Comments: How can we say this nicely? We don't necessarily believe everything we see on TV. And infomercials, well, occasionally we are dubious.
That's why the NuWave Pro Infrared Oven came as such a nice surprise. It may not be heaven on earth, but it does many of the things that is says it will do pretty well or even very well.
It is simple to use. In most cases, set the amount of cooking time and press Start. The heat setting is adjustable from 1 (195°F (90°C)) to 10 (350°F (175°C)), but most of the manufacturer's recipes and cooking recommendations use full power. The maximum cooking time for full power is 2 hours; for anything lower than that, you can cook for as long as 10 hours. There is a timer on the digital units, but it is only a timer – it will not turn off the heating element.
There is an analog version of the NuWave that use knobs instead of buttons, and costs a little less.
Our biggest complaint is that the heating element – which puts out some heat – may be too near the food, and although there's a lot of convection blowing going on, it is possible to overcook what you're making. The NuWave literature says it cooks 50% faster while using 70% less energy, but for us, if done more quickly means overcooked, that's not a victory. You can learn to watch your food more closely or cook on a lower power setting, but it may just take a little time to get used to cooking in a NuWave. We have used a probe-type thermometer every time we have cooked meat in the NuWave to be certain the meat was done on the inside.
Our oven came with the Extender Ring Kit that lifts the heating element further from the bottom of the oven (and allows for multi-level cooking and roasts and poultry that weigh more than 10 pounds). We use it every time for the added space it gives between heating element and food. If your NuWave oven doesn't include it, you might want to add it.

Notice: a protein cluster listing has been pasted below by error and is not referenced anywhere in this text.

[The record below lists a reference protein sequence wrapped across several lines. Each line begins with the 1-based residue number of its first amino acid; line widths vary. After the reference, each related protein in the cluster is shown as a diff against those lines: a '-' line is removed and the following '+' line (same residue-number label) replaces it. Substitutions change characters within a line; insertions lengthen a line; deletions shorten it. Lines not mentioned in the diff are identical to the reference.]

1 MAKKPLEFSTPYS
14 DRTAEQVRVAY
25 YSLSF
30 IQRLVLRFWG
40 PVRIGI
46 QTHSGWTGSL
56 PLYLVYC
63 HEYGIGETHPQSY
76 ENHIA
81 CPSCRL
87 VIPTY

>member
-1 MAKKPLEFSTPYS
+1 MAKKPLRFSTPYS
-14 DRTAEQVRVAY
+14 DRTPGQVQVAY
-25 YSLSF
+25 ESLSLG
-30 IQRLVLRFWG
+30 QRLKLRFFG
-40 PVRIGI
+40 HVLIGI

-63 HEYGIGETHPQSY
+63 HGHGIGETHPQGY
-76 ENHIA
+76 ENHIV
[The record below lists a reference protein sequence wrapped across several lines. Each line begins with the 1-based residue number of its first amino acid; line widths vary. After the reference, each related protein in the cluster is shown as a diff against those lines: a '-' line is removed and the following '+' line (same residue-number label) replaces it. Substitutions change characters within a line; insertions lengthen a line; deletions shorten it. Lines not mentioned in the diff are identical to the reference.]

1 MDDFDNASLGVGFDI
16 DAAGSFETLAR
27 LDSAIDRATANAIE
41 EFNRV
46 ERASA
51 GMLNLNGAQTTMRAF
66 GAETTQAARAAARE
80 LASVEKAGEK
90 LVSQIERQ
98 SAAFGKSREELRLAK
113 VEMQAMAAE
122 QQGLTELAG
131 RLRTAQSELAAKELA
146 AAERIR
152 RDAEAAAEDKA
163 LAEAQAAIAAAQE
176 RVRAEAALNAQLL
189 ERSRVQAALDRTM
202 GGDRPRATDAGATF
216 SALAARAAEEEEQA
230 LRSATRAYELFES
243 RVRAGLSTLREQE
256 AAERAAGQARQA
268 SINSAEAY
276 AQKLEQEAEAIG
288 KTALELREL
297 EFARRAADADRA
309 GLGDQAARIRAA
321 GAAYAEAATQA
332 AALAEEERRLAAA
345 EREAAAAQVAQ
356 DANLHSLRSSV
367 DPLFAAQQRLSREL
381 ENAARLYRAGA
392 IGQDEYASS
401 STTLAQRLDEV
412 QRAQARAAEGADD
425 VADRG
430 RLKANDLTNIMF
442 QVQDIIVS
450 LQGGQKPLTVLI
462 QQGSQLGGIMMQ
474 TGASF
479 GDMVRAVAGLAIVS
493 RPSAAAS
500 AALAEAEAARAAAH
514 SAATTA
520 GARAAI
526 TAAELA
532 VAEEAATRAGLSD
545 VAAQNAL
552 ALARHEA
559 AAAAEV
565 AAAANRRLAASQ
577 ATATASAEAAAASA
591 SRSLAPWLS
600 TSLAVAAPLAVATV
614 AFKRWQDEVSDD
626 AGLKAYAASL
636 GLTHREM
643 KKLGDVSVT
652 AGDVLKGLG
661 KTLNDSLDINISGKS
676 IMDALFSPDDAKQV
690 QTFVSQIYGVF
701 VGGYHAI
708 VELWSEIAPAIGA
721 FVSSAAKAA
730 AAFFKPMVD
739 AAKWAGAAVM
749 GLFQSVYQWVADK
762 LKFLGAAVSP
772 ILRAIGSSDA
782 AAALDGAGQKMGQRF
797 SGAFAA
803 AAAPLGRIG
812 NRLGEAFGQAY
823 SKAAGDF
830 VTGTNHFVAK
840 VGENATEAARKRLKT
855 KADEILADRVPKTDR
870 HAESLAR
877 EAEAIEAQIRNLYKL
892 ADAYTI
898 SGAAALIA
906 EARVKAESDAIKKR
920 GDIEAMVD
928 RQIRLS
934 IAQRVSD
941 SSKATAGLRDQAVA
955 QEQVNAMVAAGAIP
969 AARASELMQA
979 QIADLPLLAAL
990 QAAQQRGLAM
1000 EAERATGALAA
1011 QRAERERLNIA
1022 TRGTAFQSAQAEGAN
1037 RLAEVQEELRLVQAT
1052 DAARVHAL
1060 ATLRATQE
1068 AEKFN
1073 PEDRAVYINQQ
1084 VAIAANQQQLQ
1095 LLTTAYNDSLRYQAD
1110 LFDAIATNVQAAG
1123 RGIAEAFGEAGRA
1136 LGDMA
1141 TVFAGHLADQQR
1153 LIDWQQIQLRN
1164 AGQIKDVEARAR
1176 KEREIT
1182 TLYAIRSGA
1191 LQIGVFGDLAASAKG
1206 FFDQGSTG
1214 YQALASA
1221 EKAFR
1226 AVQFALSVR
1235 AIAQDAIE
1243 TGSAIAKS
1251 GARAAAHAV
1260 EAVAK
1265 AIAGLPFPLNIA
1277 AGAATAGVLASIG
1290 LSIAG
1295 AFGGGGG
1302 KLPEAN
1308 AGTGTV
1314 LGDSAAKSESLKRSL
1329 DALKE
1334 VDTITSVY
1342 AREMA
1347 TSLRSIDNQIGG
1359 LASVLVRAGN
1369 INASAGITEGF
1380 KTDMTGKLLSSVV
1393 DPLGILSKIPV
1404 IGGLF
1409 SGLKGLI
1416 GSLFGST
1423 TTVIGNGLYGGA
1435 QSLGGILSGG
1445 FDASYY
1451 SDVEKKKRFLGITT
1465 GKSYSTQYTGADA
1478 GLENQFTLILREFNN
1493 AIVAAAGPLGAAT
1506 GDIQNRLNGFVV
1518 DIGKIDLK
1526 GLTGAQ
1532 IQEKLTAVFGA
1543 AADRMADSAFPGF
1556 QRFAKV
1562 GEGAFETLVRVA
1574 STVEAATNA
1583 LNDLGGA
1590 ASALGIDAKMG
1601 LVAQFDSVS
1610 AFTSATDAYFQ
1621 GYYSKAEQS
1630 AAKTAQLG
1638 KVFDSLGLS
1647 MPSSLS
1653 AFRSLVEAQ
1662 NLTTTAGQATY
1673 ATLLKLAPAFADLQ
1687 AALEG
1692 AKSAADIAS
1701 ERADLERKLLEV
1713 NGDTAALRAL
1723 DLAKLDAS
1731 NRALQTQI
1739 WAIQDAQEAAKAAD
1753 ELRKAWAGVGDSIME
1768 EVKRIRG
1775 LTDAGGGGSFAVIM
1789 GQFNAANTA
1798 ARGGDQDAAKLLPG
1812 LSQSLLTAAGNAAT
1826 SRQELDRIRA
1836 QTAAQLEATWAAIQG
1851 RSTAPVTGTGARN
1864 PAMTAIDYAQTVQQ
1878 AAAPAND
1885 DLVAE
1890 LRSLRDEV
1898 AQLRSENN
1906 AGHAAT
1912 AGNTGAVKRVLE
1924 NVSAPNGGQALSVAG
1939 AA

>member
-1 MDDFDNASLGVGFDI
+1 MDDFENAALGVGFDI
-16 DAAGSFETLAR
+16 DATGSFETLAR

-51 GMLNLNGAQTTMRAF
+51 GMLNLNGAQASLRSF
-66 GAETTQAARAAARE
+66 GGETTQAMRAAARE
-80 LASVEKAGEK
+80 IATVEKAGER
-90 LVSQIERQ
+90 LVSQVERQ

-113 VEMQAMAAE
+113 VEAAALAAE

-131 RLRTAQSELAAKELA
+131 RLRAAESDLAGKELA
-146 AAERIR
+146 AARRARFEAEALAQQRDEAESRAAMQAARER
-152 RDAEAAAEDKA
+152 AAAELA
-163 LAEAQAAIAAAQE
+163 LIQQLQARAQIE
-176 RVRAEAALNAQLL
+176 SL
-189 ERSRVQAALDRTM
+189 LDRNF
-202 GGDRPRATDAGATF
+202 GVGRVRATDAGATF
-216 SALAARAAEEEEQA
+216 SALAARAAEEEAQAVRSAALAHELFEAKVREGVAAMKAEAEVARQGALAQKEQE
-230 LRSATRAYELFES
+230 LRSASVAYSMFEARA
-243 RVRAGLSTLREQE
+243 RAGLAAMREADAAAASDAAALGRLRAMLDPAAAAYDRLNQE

You should be able to cook just about anything in the NuWave that you can cook in a conventional oven – meat, poultry, fish, vegetables, pizzas, cookies, pies, and other desserts. It will also cook foods from frozen.
The oven does take up a bit of space, and when you open it – by setting it on Pause and tilting the power head and connected transparent dome onto the dome holder – it takes up even more space. If you take the manufacturer up on the promise that most of it can be cleaned in the dishwasher, you'll use up large amounts of space. (The power head/heating element is never to be submersed in water; it is cleaned with a damp cloth.)
If that sounds like a lot of criticism, we didn't really mean it. Would we use this to replace a conventional oven or a convection oven? No, even though the infomercials suggest that's what's going to happen. But we would use it regularly in an apartment or other setting where there was no oven. And we would definitely use it at holiday time, when it is so easy to run out of oven space.
We mentioned recently in a college class that we are auditing that we had a NuWave oven, and essentially got polite shrugs from people who have seen the infomercials. It took a little effort to convince them that we really like it.